It is 10 PM, do you know where your pages are?

Back in April 2020, I created an open-source project called “SQL Server Page Allocation Reports“. It consisted of a set of SQL queries and some Power BI reports that can be used for visualizing the size and locations of your data and transaction log pages.

Well, recently I also added SSMS Custom Reports into the mix. So, it’s time to revisit this project and see what’s new!

What’s new?

Until recently the project only included Power BI reports and some SQL queries that can be run manually. But now, I also added a set of Custom Reports, created in Reporting Services, which you can use directly in SQL Server Management Studio.

Granted, they’re not as “versatile” as the Power BI reports, since SSRS lacks the real-time interactivity that Power BI offers. But they could definitely be useful when you don’t have the luxury of making new Power BI installations in your production environment. I did try to make them at least semi-interactive by implementing a pseudo-zooming mechanic. It’s nothing ground-breaking but it works quite well.

Also, I made a clearer distinction about each report and which minimal SQL Server version it supports, simply by renaming them and placing them in separate projects:

  • FileAllocationReports_SQL2012
    • Data File Allocation Map – Overview (SQL2012 and newer)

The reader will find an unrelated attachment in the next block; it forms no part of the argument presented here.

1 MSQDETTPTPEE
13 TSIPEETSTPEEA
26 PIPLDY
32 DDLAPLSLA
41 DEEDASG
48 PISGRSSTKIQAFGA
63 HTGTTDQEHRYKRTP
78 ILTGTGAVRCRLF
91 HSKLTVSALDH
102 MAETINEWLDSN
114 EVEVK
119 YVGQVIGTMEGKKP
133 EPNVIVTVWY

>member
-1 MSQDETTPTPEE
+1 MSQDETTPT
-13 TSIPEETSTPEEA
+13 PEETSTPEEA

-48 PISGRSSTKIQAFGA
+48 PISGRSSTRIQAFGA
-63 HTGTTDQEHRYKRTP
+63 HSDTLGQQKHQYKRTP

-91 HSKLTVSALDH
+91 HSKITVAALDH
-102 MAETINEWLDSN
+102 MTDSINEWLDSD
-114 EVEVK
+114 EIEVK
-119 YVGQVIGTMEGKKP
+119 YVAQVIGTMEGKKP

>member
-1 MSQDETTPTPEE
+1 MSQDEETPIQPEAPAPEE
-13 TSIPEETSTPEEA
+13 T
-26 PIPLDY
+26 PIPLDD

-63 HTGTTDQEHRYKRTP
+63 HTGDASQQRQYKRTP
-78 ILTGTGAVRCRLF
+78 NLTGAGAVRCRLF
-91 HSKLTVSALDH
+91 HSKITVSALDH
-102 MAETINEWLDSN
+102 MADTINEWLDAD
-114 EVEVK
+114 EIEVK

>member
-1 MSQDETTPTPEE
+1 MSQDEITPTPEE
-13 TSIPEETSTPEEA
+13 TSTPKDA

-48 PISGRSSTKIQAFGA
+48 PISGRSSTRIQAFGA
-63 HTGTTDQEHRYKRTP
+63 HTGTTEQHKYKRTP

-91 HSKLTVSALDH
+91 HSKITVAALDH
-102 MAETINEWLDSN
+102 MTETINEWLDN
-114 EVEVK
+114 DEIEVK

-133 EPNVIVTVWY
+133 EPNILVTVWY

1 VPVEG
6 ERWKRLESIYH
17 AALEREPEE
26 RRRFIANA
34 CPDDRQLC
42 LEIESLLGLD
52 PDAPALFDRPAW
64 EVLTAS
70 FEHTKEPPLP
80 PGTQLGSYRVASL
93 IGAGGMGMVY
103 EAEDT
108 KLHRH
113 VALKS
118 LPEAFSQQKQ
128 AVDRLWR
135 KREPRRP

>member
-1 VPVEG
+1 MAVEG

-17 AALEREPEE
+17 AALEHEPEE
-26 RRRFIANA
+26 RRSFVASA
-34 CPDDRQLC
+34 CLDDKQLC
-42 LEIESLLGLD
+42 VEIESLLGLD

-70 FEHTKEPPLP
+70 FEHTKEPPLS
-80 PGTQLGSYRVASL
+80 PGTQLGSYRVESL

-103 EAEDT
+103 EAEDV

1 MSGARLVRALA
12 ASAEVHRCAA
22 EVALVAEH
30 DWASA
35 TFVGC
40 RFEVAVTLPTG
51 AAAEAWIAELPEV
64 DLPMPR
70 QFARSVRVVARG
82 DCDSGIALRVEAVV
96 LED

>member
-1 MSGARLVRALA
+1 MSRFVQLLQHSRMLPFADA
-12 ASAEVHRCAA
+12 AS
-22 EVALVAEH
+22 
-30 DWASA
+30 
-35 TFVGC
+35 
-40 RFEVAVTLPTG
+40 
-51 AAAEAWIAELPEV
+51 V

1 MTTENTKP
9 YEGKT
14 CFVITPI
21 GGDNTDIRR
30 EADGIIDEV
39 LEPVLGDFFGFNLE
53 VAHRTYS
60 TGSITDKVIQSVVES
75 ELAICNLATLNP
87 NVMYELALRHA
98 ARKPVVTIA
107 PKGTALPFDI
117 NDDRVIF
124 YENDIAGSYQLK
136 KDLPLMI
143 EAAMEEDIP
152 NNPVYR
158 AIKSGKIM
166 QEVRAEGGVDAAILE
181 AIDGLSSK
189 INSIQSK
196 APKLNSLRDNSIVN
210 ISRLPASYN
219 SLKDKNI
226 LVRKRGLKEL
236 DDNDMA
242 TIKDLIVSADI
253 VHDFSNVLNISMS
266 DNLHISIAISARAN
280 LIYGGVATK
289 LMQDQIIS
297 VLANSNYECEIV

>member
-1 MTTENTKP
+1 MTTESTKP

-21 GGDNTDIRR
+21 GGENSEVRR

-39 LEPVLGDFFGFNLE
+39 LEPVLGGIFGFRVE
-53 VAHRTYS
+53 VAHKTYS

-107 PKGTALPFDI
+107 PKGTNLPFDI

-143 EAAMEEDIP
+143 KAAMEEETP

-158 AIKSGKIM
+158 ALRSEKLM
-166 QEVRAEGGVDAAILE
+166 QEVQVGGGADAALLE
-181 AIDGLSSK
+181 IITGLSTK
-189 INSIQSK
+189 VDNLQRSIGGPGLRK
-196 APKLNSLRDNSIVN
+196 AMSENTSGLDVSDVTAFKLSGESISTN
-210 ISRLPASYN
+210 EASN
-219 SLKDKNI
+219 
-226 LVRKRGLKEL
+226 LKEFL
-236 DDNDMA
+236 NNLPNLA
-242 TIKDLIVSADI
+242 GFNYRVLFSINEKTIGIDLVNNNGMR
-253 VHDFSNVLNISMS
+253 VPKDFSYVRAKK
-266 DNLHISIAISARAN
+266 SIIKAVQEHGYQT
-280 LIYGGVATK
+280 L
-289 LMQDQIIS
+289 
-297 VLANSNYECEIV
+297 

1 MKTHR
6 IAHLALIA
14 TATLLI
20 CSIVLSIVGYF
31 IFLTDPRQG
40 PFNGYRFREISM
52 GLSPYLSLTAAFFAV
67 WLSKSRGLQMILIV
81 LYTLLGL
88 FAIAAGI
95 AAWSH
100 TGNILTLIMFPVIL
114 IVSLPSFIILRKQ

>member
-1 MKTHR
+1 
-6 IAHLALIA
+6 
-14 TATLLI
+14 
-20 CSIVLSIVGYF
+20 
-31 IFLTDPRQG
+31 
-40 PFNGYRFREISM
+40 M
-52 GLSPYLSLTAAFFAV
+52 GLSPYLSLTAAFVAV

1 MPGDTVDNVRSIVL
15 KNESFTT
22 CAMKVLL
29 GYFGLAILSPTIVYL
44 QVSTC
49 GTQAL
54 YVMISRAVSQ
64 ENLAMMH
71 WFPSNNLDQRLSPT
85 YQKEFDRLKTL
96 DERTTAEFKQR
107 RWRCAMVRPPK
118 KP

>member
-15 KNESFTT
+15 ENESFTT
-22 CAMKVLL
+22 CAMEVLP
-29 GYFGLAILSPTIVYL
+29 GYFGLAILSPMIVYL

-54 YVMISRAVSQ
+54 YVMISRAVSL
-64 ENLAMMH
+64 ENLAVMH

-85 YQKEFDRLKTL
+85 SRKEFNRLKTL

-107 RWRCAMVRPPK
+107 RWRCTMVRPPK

• Data File Allocation Map – Detailed (SQL2012 and newer)
    • Data Page Consecutive Allocation Map (SQL2016SP2 and newer)
    • Object Allocation Summary (SQL2016SP2 and newer)
    • Transaction Log Allocation Map (SQL2008 and newer)
  • FileAllocationReports_SQL2016
    • Data File Allocation Map – Overview (SQL2019 and newer)
    • Data File Allocation Map – Detailed (SQL2019 and newer)
    • Data Page Consecutive Allocation Map (SQL2016SP2 and newer)
    • Object Allocation Summary (SQL2016SP2 and newer)
    • Transaction Log Allocation Map (SQL2016SP2 and newer)

Naturally, the reports supporting the newer versions of SQL Server could offer more accurate results as they utilize newer and better system catalog objects.

Where to get it?

It’s available for download right here, in this GitHub repository:

github.com/MadeiraData/mssql-data-allocation-report

You can download the latest release from the “releases” page.

If you want to learn more about this project, please check out the full post published at the Madeira Data Solutions blog:

It is 10 PM, do you know where your pages are? | Madeira Data Solutions Blog

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